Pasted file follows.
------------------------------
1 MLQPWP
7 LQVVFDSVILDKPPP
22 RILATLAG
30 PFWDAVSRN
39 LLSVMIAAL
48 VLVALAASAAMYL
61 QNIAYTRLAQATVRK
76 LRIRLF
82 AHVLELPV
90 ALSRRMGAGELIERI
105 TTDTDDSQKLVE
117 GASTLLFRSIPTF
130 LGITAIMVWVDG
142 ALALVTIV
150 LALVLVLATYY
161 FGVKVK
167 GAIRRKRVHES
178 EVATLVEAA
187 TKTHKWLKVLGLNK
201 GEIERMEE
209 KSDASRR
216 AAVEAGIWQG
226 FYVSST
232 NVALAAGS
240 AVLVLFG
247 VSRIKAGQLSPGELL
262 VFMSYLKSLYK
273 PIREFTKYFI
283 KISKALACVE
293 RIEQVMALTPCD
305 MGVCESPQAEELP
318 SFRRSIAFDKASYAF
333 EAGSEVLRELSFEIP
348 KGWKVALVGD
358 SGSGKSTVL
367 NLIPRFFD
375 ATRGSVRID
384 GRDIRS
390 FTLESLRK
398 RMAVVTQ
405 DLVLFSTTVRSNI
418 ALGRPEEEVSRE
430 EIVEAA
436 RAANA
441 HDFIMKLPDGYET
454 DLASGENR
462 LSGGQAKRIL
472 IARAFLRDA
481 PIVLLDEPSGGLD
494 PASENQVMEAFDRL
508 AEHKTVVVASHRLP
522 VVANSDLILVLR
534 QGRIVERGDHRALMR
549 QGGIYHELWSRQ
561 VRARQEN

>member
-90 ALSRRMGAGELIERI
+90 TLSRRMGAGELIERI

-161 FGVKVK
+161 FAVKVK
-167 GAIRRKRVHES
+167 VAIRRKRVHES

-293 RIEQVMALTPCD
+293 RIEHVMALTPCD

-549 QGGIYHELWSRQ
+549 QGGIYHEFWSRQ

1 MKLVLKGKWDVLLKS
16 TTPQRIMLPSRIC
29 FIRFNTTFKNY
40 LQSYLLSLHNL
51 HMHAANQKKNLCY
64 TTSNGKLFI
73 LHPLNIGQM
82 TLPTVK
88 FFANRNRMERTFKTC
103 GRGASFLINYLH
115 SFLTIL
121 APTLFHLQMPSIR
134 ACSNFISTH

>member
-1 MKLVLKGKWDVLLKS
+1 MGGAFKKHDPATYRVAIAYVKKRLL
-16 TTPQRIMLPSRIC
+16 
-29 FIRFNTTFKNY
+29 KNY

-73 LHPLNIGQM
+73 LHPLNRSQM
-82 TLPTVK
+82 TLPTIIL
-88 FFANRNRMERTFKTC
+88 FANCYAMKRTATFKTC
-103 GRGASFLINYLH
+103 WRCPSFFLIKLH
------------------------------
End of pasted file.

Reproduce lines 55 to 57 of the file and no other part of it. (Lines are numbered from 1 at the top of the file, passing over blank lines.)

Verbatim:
561 VRARQEN

>member
-90 ALSRRMGAGELIERI